That being said, we have also made it so that our survival mechanics are optional – if you would rather just play through the game without worrying about your survival needs, that’s just fine with us.
EM: WHF has an organic feel (wooden buildings, tweed jackets) and uses careful lighting effects and sound to both surprise and delight. Is this simply nostalgia and well-crafted assets? Describe Compulsion’s attention to the sensory level of the player experience.
NH: Our setting is 1960s, dystopian Britain, so we try to push these influences as much as possible – which means lots of tweed! Our artistic vision mixes super iconic elements from both traditional England and retro-futuristic 1960s. Our Art Director grew up on British media, and our Narrative Director is a history buff, so we like to think that we’re pretty sensitive to details. Getting the right types of iconic details right, and emphasizing those details, is part of what makes a cohesive and rich direction that resonates with people. We try to push an organic feeling whenever we want to show historic, traditional England, and a more sleek and sharp feeling when we use 1960s, modern elements. Our lighting style is thanks to one of our environment artists who happens to also be an amazing lighting artist. He uses very punchy, expressive colors. We also try to make sure the lighting complements the compositions in the spaces and also directs the player to important narrative elements.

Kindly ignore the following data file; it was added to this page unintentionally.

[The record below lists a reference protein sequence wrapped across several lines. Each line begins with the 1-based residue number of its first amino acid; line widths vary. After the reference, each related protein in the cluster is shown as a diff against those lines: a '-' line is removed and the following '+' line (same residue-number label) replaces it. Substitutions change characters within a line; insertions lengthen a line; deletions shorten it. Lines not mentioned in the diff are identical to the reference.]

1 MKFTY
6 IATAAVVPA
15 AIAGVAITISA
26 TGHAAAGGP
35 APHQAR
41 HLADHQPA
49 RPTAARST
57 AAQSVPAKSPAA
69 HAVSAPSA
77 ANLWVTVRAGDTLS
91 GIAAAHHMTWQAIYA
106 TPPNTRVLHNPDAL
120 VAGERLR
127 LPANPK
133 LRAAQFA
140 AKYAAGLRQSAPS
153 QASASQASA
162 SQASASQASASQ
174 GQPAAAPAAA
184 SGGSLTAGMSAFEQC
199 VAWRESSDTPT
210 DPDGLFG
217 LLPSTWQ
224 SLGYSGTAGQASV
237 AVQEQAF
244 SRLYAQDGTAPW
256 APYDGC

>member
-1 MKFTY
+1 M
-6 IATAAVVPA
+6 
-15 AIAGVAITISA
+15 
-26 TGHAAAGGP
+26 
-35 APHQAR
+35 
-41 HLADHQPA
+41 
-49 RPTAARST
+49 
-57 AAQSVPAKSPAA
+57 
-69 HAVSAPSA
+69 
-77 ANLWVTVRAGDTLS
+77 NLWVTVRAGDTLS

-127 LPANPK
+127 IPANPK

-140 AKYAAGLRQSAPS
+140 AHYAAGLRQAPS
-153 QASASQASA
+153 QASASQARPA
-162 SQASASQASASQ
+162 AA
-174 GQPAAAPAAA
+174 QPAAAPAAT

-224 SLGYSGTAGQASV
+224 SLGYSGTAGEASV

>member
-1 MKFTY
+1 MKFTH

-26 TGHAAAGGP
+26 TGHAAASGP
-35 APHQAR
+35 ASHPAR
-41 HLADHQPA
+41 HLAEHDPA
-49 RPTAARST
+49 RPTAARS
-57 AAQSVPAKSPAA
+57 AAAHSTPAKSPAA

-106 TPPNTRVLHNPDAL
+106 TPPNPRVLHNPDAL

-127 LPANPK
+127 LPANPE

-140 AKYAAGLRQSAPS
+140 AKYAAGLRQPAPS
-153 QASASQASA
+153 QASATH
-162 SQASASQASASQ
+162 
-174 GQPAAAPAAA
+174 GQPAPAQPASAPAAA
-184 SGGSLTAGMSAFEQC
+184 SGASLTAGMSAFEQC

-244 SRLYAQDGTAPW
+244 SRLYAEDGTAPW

EM: I was a kid in the ’90s and remember staff at my high school handing out Ritalin to students at lunchtime; I should underscore that a lot of my classmates took Ritalin. While the medication element of WHF highlights larger flaws in Wellington Wells, to what degree do you feel the game lifts from and comments on similar challenges in modern living?